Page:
Small acts reveal how people’s behaviours are shaped by their environments. And if we pay attention to these, we can see opportunities for better design.
Let me tell you a tale about post, mess and why I hate my favourite sofa.
In my house, the front door opens straight into the main living space. Post arrives, drops on the floor mat and is picked up as we come in. From there it’s carried to the sideboard near the sofa – a solid, comfy beast that we’ve had for years.
Later, we open the post, sit down to read it, and then tend to mindlessly place it (and the dirty, torn envelopes) on the sofa’s high, blocky armrests.
However, the post can stay there on the armrest for days. And because the armrests are high – when you sit down they are at shoulder height – the post piles up around our heads. After a while I feel penned in and grouchy, surrounded by dirty envelopes and bits of paper quietly nagging me that there are still bills to pay and Things To Do.
What does this tell us?
- obviously, that we’re a bit lazy at tidying over at my house;
- designing sofas with armrests that are flat, high and boxy results in them becoming resting places for tat and papers;
- and that the layout of the living room environment encourages the migration of post from floor -> sideboard -> sofa armrest
Affordances and UX
In Don Norman’s amazing book, The Design of Everyday Things, he writes about affordances – the perceivable ‘action possibilities’ that products communicate. Some of these possibilities are clearly related to their intended purpose, but other affordances are communicated too, ones which the original design never intended.
To illustrate this he has a great photo of a low wall atop a stairwell. Although it’s intended to stop people falling down the open stairwell, on this low wall people start to pile up rubbish – discarded coffee cups, takeaway boxes etc. Its flat top sends out signals that it can be used as a place to leave things.
Meanwhile a wall with a gently cambered top signals that it can’t be used in this way, as rubbish will simply fall off.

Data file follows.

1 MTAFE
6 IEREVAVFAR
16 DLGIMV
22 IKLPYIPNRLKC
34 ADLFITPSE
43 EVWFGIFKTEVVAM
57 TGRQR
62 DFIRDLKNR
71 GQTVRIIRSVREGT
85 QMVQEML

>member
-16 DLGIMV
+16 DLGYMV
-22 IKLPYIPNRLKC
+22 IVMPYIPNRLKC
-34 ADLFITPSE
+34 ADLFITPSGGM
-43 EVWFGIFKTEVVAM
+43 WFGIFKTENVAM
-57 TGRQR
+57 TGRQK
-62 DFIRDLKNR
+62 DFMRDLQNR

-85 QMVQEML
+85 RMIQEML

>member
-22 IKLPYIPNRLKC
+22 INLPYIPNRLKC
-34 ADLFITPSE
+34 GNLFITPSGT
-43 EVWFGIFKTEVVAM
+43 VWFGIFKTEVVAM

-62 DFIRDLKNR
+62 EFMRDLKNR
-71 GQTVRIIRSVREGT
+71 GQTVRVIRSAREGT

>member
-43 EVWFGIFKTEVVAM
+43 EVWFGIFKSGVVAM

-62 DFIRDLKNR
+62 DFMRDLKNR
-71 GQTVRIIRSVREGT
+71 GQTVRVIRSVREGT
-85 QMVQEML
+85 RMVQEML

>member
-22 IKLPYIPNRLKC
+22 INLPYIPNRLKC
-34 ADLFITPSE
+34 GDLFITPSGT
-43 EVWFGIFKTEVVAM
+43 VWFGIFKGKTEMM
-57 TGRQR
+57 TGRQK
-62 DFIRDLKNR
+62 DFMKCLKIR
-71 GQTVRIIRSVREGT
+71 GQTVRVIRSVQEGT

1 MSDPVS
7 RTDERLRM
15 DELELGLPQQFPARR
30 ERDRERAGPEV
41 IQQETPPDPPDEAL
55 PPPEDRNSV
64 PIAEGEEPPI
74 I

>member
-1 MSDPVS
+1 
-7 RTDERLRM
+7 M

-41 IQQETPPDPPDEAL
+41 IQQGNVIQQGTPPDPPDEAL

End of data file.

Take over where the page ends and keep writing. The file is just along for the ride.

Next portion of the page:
And this is exactly what’s happening with my sofa. It’s quietly communicating to me that it’s okay to use the armrests as a storage space.
Thoughtless acts and emotion
But at a deeper level, this scenario shows that people’s unconscious behaviours are influenced by the environment and the products around them.
And as well as behaviours, the ways people feel are influenced too.
In my case, the thoughtless acts I take with my post lead to stress.
As I’ve written elsewhere, if we focus our design efforts on addressing and improving emotional states, then we can find opportunities for products.
So if you’re looking for opportunities for products, observe the thoughtless acts that people undertake. And then observe the consequences of these acts and empathise with the resulting emotions people experience. With this approach you can create design solutions and find a product idea.
Case in point: the sofa buddy armrest organiser.
Okay… I know. And I can’t say I’d ever use one of these – their ugliness outweighs my frustration with the current state of affairs. But they are one design solution to the emotional problem of ‘how can we reduce stress’.
Maybe other ways of improving my emotional state would be a service that intercepts and processes my bills for me? Or a concierge service for my post?
Or at least a way to help me remember to do the tidying. 🙂